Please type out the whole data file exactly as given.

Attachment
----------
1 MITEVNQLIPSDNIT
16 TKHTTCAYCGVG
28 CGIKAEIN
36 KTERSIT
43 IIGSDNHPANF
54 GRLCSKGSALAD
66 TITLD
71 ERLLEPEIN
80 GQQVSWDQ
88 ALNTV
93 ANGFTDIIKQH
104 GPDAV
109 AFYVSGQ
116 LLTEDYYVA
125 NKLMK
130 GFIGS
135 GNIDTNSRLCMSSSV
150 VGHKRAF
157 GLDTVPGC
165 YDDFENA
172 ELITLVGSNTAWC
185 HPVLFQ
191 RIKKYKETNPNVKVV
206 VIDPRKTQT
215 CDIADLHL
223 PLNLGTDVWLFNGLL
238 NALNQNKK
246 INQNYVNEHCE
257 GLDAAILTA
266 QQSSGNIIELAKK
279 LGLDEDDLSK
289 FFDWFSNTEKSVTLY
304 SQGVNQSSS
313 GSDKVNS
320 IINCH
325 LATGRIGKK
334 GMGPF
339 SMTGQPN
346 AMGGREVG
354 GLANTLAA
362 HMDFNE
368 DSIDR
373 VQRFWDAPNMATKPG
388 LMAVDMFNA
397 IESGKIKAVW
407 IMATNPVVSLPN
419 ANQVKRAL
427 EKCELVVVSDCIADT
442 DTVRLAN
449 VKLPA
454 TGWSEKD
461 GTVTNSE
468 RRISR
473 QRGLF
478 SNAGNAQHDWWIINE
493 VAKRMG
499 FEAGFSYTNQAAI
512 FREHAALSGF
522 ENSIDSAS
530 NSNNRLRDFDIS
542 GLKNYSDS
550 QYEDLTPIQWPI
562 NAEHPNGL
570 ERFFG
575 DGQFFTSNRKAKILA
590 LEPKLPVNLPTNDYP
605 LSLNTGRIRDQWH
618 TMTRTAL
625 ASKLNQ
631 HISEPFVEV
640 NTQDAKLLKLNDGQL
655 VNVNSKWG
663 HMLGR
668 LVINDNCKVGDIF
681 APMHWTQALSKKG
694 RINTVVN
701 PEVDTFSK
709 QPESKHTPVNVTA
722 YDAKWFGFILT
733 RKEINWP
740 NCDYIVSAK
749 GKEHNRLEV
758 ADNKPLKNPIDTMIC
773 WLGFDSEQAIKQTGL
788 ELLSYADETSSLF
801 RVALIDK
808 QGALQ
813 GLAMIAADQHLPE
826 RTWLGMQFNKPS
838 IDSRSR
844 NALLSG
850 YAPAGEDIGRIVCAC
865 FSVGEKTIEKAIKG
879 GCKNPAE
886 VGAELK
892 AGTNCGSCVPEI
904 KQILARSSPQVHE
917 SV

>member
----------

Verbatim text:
1 MITEVNQLIPSDNIT
16 TKHTTCAYCGVG
28 CGIKAEIN
36 KTERSIT
43 IIGSDNHPANF
54 GRLCSKGSALAD
66 TITLD
71 ERLLEPEIN
80 GQQVSWDQ
88 ALNTV
93 ANGFTDIIKQH
104 GPDAV
109 AFYVSGQ
116 LLTEDYYVA
125 NKLMK
130 GFIGS
135 GNIDTNSRLCMSSSV
150 VGHKRAF
157 GLDTVPGC
165 YDDFENA
172 ELITLVGSNTAWC
185 HPVLFQ
191 RIKKYKETNPNVKVV
206 VIDPRKTQT
215 CDIADLHL
223 PLNLGTDVWLFNGLL
238 NALNQNKK
246 INQNYVNEHCE
257 GLDAAILTA
266 QQSSGNIIELAKK
279 LGLDEDDLSK
289 FFDWFSNTEKSVTLY
304 SQGVNQSSS
313 GSDKVNS
320 IINCH
325 LATGRIGKK
334 GMGPF
339 SMTGQPN
346 AMGGREVG
354 GLANTLAA
362 HMDFNE
368 DSIDR
373 VQRFWDAPNMATKPG
388 LMAVDMFNA
397 IESGKIKAVW
407 IMATNPVVSLPN
419 ANQVKRAL
427 EKCELVVVSDCIADT
442 DTVRLAN
449 VKLPA
454 TGWSEKD
461 GTVTNSE
468 RRISR
473 QRGLF
478 SNAGNAQHDWWIINE
493 VAKRMG
499 FEAGFSYTNQAAI
512 FREHAALSGF
522 ENSIDSAS
530 NSNNRLRDFDIS
542 GLKNYSDS
550 QYEDLTPIQWPI
562 NAEHPNGL
570 ERFFG
575 DGQFFTSNRKAKILA
590 LEPKLPVNLPTNDYP
605 LSLNTGRIRDQWH
618 TMTRTAL
625 ASKLNQ
631 HISEPFVEV
640 NTQDAKLLKLNDGQL
655 VNVNSKWG
663 HMLGR
668 LVINDNCKVGDIF
681 APMHWTQALSKKG
694 RINTVVN
701 PEVDTFSK
709 QPESKHTPVNVTA
722 YDAKWFGFILT
733 RKEINWP
740 NCDYIVSAK
749 GKEHNRLEV
758 ADNKPLKNPIDTMIC
773 WLGFDSEQAIKQTGL
788 ELLSYADETSSLF
801 RVALIDK
808 QGALQ
813 GLAMIAADQHLPE
826 RTWLGMQFNKPS
838 IDSRSR
844 NALLSG
850 YAPAGEDIGRIVCAC
865 FSVGEKTIEKAIKG
879 GCKNPAE
886 VGAELK
892 AGTNCGSCVPEI
904 KQILARSSPQVHE
917 SV

>member